If you die through mistakes in moral reasoning, then you are as dead as if you die through mistakes made in medicine. Organ transplantation saves lives yet thousands die every year on waiting lists through lack of organs. We are exhorted to donate; but is our individual reluctance the essence of the problem, or is it caused by deeper issues in the way public policy is discussed and formulated? Janet Radcliffe Richards casts a sharp critical eye on the moral arguments, forcing us to confront the logic and implications of our own position. A book for everyone who is up for intellectual challenge and is serious about moral reasoning in any context.
2. Procurement from the living
3. Methodological models
4. Procurement from the dead
5. Penumbral problems
Janet Radcliffe Richards, Distinguished Research Fellow at the Oxford Uehiro Centre for Practical Ethics; Distinguished Research Fellow at the Oxford Uehiro Centre for Practical Ethics Janet Radcliffe Richards is currently Distinguished Research Fellow at the Oxford Uehiro Centre for Practical Ethics. She is a well-established philosopher, writer, and public commentator, and author of The Sceptical Feminist (1982).
"It isn't easy for philosophers trained in the analytic tradition to combine argumentative rigour with an accessible style, but she succeeds brilliantly."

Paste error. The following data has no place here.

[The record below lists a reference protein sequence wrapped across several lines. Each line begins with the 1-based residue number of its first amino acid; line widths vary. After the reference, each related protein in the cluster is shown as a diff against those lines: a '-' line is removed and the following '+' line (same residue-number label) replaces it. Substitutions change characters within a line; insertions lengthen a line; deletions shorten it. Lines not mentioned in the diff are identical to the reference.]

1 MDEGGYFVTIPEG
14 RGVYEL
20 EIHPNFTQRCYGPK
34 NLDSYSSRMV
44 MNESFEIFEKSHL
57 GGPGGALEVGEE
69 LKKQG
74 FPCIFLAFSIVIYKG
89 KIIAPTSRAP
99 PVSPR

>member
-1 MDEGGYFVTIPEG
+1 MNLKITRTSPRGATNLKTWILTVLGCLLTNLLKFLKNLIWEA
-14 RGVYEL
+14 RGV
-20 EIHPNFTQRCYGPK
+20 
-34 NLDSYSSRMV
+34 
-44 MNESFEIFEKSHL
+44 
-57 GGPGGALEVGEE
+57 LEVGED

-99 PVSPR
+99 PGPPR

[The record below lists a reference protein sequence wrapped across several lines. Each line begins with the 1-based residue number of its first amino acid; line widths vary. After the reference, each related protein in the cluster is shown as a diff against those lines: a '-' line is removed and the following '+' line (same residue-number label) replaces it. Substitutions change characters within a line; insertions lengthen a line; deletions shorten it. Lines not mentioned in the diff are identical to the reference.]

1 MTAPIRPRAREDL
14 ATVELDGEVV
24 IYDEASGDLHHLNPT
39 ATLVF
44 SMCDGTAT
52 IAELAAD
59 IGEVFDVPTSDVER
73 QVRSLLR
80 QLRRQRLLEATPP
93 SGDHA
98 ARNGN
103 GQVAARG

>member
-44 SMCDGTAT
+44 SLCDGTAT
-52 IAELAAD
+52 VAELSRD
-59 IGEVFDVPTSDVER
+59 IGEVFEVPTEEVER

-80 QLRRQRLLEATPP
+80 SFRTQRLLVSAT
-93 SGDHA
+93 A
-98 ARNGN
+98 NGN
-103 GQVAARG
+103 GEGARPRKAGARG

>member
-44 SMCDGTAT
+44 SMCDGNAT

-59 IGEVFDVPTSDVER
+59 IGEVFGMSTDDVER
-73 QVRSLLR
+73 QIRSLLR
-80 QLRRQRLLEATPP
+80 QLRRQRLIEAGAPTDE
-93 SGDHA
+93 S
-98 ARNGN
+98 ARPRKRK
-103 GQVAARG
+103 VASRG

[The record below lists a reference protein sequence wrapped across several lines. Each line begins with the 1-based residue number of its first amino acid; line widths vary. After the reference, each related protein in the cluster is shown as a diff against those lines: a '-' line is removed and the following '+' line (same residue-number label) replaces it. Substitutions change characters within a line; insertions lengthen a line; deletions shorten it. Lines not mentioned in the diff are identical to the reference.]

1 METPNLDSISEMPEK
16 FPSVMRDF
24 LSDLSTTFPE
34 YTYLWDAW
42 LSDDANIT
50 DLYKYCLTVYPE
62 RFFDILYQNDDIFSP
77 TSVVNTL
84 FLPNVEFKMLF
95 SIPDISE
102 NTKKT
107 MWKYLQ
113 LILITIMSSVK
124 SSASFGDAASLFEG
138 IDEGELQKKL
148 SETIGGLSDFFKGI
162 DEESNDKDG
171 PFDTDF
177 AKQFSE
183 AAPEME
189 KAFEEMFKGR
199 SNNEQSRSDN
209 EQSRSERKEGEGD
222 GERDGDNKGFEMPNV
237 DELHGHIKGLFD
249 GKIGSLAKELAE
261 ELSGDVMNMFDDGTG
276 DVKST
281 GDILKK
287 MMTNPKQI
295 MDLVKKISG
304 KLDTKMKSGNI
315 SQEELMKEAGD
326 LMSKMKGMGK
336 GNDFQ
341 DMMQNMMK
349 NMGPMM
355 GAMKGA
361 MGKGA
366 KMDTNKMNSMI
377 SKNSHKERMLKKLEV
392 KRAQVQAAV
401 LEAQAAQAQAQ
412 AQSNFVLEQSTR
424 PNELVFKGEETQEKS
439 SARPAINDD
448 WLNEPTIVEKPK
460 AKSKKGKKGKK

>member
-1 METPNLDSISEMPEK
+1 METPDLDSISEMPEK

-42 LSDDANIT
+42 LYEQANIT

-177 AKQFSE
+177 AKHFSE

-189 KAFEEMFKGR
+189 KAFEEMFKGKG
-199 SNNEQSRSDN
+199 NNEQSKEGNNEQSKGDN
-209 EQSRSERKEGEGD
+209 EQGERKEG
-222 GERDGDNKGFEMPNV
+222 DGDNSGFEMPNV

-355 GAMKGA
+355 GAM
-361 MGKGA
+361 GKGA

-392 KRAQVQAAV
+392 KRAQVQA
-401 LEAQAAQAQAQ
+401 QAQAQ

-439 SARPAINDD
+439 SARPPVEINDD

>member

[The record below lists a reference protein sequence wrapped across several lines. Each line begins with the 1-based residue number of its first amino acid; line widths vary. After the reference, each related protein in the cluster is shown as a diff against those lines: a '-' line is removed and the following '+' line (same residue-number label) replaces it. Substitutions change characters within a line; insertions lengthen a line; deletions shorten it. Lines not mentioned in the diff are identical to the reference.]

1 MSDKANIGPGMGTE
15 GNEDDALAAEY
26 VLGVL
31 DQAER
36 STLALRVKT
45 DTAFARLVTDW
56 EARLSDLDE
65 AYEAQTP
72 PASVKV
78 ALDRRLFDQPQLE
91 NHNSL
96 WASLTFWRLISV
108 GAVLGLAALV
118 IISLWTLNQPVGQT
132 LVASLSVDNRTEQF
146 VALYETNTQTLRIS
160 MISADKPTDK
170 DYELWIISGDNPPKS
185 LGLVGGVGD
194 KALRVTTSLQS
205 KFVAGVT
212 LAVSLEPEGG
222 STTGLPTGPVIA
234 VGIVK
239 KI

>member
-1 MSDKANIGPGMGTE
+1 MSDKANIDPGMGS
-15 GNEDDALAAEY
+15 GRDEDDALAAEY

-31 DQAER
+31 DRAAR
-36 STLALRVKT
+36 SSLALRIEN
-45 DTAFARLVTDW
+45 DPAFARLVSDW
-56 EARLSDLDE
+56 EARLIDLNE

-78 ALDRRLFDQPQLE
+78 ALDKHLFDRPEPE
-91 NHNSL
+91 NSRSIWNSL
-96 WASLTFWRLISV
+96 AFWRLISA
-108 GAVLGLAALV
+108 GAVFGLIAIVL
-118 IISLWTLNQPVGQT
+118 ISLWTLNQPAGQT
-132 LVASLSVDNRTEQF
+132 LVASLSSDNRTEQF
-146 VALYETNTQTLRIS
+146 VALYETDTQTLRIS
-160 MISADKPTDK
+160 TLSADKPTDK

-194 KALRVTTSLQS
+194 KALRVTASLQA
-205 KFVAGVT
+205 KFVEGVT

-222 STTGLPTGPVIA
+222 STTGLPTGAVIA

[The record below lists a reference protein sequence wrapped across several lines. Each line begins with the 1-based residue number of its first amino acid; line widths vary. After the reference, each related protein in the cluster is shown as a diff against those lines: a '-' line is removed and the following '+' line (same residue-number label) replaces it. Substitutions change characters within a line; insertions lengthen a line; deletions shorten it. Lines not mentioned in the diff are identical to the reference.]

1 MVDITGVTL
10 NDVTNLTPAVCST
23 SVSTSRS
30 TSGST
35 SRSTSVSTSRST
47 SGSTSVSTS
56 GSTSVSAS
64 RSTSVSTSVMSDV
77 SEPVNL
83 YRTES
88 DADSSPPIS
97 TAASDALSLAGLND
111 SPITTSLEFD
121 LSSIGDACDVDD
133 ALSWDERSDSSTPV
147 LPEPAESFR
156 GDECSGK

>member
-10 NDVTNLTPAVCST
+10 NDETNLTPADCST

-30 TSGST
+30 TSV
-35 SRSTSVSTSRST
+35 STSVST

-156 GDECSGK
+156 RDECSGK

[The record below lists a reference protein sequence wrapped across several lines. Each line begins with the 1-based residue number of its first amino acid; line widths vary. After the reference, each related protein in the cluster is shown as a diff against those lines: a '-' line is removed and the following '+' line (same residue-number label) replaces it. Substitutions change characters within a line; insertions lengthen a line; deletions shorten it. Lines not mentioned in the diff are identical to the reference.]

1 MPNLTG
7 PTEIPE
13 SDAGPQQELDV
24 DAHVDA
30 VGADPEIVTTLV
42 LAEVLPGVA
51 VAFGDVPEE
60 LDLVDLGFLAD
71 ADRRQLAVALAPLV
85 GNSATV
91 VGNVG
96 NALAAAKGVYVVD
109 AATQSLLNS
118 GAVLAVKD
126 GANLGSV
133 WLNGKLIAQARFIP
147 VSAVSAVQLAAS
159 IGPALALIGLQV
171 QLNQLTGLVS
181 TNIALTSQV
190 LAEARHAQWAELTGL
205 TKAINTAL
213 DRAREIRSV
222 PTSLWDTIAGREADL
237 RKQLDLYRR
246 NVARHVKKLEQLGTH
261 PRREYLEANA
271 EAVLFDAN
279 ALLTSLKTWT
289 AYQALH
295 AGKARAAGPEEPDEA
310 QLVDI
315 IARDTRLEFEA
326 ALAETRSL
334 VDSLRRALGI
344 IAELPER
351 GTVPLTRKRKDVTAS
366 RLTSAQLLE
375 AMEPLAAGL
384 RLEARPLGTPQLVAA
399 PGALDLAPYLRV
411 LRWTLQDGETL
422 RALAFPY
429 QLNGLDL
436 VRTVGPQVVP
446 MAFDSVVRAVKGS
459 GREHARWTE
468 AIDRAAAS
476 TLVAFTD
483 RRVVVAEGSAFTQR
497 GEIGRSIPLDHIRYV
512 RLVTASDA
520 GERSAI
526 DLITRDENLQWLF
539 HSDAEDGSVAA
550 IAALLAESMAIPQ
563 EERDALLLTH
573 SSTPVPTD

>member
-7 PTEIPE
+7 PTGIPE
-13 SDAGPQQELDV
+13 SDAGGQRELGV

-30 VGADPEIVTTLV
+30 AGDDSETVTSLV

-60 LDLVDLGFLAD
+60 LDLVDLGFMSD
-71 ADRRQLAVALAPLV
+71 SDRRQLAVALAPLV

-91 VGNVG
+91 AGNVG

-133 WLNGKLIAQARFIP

– London Review of Books
"Radcliffe Richards' book, without doubt, takes the debate [about organ transplants] forward."
– John Forsythe, The Lancet
"A marvellously timely and lucid book. Janet Radcliffe Richards's arguments have an irresistible power to make one think about one's own taken-for-granted assumptions and go to the hidden roots of one's prejudices."
– Mary Warnock
"This is applied ethics at its very best. Janet Radcliffe Richards's incisive, clear reasoning often yields surprising insights. This short book compels us to take a much more sceptical look at common assumptions concerning organ procurement, through selling or otherwise, from the living and the dead."
– Peter Singer
"A concentrated weight of thoughtfulness that takes little time and no effort to be enthralled by."
– Druin Burch, Times Literary Supplement